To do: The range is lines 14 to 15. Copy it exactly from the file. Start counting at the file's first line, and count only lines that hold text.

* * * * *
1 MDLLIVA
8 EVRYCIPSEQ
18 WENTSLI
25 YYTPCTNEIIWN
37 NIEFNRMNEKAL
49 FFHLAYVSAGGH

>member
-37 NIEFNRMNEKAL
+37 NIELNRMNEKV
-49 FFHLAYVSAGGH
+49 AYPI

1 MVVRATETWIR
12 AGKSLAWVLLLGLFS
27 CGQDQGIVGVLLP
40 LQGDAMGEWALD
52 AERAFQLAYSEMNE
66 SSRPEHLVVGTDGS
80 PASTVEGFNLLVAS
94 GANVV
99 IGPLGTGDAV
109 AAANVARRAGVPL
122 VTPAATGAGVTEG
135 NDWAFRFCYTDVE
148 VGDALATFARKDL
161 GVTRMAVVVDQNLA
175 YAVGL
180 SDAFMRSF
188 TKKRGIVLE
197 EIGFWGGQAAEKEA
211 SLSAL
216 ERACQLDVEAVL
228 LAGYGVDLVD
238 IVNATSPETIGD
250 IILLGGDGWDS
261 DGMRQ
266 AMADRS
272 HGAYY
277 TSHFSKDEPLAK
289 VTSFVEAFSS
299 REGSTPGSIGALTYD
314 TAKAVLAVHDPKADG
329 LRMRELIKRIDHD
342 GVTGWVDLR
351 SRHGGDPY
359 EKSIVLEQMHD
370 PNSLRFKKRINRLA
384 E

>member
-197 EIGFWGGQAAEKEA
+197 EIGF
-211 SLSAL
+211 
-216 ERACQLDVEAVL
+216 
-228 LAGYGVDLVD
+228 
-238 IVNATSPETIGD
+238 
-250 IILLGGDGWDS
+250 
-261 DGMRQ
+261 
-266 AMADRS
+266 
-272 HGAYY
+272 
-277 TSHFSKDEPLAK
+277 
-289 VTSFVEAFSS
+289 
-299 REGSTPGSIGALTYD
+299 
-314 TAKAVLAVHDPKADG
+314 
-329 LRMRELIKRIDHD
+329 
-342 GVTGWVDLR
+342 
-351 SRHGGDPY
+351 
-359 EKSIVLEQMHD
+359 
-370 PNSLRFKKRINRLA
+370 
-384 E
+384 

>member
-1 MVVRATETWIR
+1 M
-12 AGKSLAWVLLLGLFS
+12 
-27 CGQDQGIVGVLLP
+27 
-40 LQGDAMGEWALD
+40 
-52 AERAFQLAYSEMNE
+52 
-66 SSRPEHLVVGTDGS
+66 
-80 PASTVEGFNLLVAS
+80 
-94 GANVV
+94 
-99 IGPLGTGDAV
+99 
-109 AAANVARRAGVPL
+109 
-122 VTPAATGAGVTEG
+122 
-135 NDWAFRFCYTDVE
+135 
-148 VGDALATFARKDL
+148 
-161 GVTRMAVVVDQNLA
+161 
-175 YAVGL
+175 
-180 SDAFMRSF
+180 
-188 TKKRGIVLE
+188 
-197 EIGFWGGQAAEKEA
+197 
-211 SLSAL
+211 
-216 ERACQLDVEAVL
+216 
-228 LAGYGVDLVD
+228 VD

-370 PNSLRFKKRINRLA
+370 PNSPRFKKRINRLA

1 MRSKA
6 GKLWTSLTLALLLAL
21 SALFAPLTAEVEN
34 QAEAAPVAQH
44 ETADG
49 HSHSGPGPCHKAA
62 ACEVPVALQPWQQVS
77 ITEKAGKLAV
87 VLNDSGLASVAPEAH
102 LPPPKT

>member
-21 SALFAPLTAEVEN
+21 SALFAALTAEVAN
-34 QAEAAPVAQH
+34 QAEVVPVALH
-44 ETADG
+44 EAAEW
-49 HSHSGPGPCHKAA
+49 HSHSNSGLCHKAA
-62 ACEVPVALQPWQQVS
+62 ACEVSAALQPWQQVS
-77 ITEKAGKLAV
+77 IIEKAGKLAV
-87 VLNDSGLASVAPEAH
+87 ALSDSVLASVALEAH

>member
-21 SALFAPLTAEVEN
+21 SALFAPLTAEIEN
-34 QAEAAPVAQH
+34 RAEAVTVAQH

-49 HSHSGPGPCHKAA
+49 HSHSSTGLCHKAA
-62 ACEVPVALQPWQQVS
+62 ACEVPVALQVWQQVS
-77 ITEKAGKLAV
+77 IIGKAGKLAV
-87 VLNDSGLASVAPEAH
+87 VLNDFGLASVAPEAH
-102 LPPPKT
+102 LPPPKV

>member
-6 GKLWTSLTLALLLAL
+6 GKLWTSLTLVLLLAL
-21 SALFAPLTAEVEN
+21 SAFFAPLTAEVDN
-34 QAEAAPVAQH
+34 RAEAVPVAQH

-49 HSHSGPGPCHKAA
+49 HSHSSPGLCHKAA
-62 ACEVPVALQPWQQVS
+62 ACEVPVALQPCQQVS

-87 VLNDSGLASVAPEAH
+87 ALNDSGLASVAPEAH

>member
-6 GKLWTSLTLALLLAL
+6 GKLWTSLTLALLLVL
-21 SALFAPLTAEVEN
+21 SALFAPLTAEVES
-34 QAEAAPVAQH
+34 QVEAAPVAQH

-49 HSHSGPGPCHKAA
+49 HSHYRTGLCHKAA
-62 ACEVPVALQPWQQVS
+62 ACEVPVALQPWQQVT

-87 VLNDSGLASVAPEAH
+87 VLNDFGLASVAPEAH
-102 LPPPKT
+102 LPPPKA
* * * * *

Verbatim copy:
27 CGQDQGIVGVLLP
40 LQGDAMGEWALD